Friday, November 4, 2016

Writing Education - A Never-Ending Story

Writing Education - A Never-Ending Story
By Bruce Brady @BDBrady007

Get all the advice and instruction you can, so you will be wise the rest of your life. You can make many plans, but the Lord’s purpose will prevail (Proverbs 19:20-21 NLT).

Writing is continuing education.

In research science and academia there’s a saying, publish or perish. May I be so bold as to coin a phrase? Learn or burn.
Our readers constantly want more—and better—from us. They want to understand the trials they face and read prose that offers hope in an increasingly hopeless world. Their loyalty is dependent on our growing as writers—and people.

But what is the best way for us to learn?

It depends on our individual personalities. And our life-limitations. I tend to favor writer conferences over other forms because they provide advanced level, interest-specific classes taught by top industry professionals. They also afford us the opportunity to meet and befriend agents, editors, publishers, and other writers. While I think these conferences are the best option, they can be cost or time prohibitive.

Not to fret, though. There are several other options.

Many local writer groups offer educational opportunities through critique meetings and workshops. These groups have writers of all experience levels who meet regularly to help each other achieve individual writing goals. I especially like those who read and critique from a reader’s viewpoint, using positive critique methods. Check your local libraries, newspapers, and the internet to find one in your area. I’m honored to be involved with Word Weavers International, a great choice in my opinion. It’s co-founder, Eva Marie Everson, is an award-winning, bestselling author who is still actively involved as the president. Details can be found at

If you don’t have or can’t attend a local critique group, online groups are available. Word Weavers also has Online Chapters that bring together writers from all over the world. These small groups become families who deeply care about each member’s life and writing success. And I can say they’ve helped make me a better writer.

There are some great college courses all across the country. Particularly notable is the Professional Writing program at Taylor University in Indiana. Dr. Dennis E. Hensley is the Director of Professional Writing. This program is unique because its students earn income from their writing while in school and graduate with a professional writing portfolio. Start with for more information.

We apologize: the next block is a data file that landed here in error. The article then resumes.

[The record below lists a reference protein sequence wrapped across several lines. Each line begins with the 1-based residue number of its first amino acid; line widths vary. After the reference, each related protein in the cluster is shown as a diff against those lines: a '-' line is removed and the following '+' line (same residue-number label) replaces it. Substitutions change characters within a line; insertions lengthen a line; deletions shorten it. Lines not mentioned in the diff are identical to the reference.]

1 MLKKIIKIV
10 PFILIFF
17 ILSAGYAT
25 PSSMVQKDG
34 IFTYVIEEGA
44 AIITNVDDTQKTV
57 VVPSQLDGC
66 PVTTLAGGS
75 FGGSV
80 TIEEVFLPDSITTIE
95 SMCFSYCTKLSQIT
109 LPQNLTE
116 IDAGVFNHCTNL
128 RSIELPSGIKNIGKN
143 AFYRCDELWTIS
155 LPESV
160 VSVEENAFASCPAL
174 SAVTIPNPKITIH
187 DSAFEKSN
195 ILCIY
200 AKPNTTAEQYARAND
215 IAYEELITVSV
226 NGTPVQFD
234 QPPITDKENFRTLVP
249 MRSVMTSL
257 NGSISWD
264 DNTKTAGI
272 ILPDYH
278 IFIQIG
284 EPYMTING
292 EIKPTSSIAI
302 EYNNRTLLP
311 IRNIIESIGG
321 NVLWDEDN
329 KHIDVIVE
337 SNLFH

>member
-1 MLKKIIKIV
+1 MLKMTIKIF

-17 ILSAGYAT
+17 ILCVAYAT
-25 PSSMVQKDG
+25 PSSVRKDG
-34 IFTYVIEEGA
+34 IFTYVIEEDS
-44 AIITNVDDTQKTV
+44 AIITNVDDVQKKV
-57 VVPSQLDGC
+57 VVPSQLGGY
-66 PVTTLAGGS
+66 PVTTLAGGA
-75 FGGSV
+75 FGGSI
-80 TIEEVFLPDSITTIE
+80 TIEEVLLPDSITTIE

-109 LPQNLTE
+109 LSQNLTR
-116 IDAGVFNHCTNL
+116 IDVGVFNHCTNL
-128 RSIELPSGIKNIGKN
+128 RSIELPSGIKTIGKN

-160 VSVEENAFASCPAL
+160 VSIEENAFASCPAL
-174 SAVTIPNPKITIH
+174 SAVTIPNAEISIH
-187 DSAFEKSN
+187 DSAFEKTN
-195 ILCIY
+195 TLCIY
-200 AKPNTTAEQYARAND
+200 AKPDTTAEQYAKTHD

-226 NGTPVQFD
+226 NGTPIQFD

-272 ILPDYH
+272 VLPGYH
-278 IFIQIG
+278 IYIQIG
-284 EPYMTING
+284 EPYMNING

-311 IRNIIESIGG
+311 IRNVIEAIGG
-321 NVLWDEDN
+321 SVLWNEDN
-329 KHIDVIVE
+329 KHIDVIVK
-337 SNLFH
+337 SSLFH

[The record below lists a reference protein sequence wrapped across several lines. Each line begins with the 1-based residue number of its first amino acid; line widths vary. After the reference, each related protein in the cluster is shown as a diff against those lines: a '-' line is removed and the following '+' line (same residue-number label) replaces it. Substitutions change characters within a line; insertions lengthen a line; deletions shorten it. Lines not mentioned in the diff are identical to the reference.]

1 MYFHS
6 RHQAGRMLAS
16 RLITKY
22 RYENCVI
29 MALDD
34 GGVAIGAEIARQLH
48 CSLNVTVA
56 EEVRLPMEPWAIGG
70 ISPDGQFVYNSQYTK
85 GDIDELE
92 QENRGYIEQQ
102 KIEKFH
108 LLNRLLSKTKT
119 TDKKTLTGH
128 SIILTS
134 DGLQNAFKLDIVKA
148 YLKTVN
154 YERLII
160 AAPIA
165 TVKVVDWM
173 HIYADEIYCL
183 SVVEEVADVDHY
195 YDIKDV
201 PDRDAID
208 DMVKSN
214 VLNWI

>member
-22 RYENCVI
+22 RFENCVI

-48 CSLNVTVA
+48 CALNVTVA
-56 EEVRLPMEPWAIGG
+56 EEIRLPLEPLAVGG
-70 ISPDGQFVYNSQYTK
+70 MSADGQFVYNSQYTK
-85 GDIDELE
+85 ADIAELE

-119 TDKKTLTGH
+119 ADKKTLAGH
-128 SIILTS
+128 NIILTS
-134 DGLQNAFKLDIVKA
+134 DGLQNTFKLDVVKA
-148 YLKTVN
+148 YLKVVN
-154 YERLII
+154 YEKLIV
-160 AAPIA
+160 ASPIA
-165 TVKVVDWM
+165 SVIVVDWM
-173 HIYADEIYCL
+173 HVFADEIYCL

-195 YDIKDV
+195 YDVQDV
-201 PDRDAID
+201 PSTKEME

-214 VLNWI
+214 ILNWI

Books, books, and more books. Many professionals have written great books on writing. Like conferences, we can choose those that best suit our genre and writing style. They can provide college level teaching in a much shorter time frame at a minimal cost. Check your local and online libraries, bookstores, and to find the right ones for you. If you have some favorites, please list them in the comments.

Award-winning websites and blogs are excellent information sources for everything about the writing life and process. You can start right here with The Write Conversation, founded by recognized social media expert Edie Melson. This blog has received top writing blog awards for several years running. Bestselling author Jerry B. Jenkins has started an online training course at And there are several others. The best way to find the right one for you is search for these sites and ask trusted writers for referrals.

These are just a few ways we can all continue our writing education. Honing our craft is important because it’s expected by our readers and it helps assure our continued success.

If we choose to cease learning, we choose to end our writing careers before they begin.

How about you? Are you searching for opportunities to start or improve your own writing? Already involved in continuing education? What methods do you find most helpful? Let’s keep the conversation going in the comments.


Bruce Brady is an author, writer and playwright. His work has appeared in Focus on the Family’s Thriving Family,, and on stage. Currently, Bruce is working on a Young Adult Novel about a boy who must deal with the death of his dad, being bullied, and helping his mom through her grief. His first five pages took third place in the ACFW South Carolina Chapter’s “First Five Pages” contest.

When he’s not writing, Bruce spends time learning from and helping other writers. He serves as Mentor of Word Weavers International’s Online Chapter, and as a member of Cross ‘N’ Pens, The Writer’s Plot, ACFW’s National and South Carolina Chapters.

“My dream is to entertain my readers and give them hope as they travel the rocky road of life.”


  1. I've spent my life trying to improve my writing--a craft in which Hemingway says, "No one ever becomes a master." Doesn't mean we should stop striving!

    Thanks for the post. Pinned & shared.

    1. I agree, Linda, with Hemingway and you. Our education must continue to keep our stories fresh and appealing. Thanks for your comment.

  2. Learn or burn ... very clever, Bruce. Love it. Thanks for another great post.

    1. Thanks, Andrea, for your comment and your loyalty.